Session Start Date

8-24-2012

Session End Date

8-25-2012

Abstract

The first experimental phase of the NEES Nonstructural Grand Challenge Project: “Simulation of the Seismic Performance of Nonstructural Systems” investigated the in-plane hysteretic behaviors of thirty-six full-scale cold-formed steel framed gypsum partition walls. Results of quasi-static reverse cyclic and dynamic testing on sixteen wall configurations including walls with commercial and institutional construction details and innovative connection techniques are first briefly reviewed. Thereafter, six tri-linear hysteretic models of partition walls with pinching behavior and strength and stiffness degradation are developed based on the experimental data for use in a finite element analysis platform. The partition wall models, represented by shear spring elements at each floor level, are incorporated into a numerical model of a four story steel moment frame medical facility. Although nonstructural components are required to carry self-imposed loads and minimal external loads and are not required to be considered in the structural analysis and design of buildings, the addition of the partition walls are shown to increase the stiffness and strength of the building, reducing the natural period by more than 11%. Furthermore, partition walls are shown to introduce over 42% more damping into the building due to the continual energy dissipation through their pinched hysteretic behaviors. The effect of the nonstructural partition walls on the inter-story displacements and absolute accelerations is also examined.

Department(s)

Civil, Architectural and Environmental Engineering

Research Center/Lab(s)

Wei-Wen Yu Center for Cold-Formed Steel Structures

Meeting Name

21st International Specialty Conference on Cold-Formed Steel Structures

Publisher

Missouri University of Science and Technology

Publication Date

8-24-2012

Document Version

Final Version

Rights

© 2012 Missouri University of Science and Technology, All rights reserved.

Document Type

Article - Conference proceedings

File Type

text

Language

English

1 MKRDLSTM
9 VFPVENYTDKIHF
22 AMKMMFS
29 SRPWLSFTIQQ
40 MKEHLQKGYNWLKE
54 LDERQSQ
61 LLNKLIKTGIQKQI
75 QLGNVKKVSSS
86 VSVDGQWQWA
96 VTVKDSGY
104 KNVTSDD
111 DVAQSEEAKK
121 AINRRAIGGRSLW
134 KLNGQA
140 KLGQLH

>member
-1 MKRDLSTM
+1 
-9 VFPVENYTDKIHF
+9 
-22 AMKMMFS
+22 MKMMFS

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Effects of Cold-formed Steel Framed Gypsum Partition Walls on the Seismic Response of a Medical Facility

The first experimental phase of the NEES Nonstructural Grand Challenge Project: “Simulation of the Seismic Performance of Nonstructural Systems” investigated the in-plane hysteretic behaviors of thirty-six full-scale cold-formed steel framed gypsum partition walls. Results of quasi-static reverse cyclic and dynamic testing on sixteen wall configurations including walls with commercial and institutional construction details and innovative connection techniques are first briefly reviewed. Thereafter, six tri-linear hysteretic models of partition walls with pinching behavior and strength and stiffness degradation are developed based on the experimental data for use in a finite element analysis platform. The partition wall models, represented by shear spring elements at each floor level, are incorporated into a numerical model of a four story steel moment frame medical facility. Although nonstructural components are required to carry self-imposed loads and minimal external loads and are not required to be considered in the structural analysis and design of buildings, the addition of the partition walls are shown to increase the stiffness and strength of the building, reducing the natural period by more than 11%. Furthermore, partition walls are shown to introduce over 42% more damping into the building due to the continual energy dissipation through their pinched hysteretic behaviors. The effect of the nonstructural partition walls on the inter-story displacements and absolute accelerations is also examined.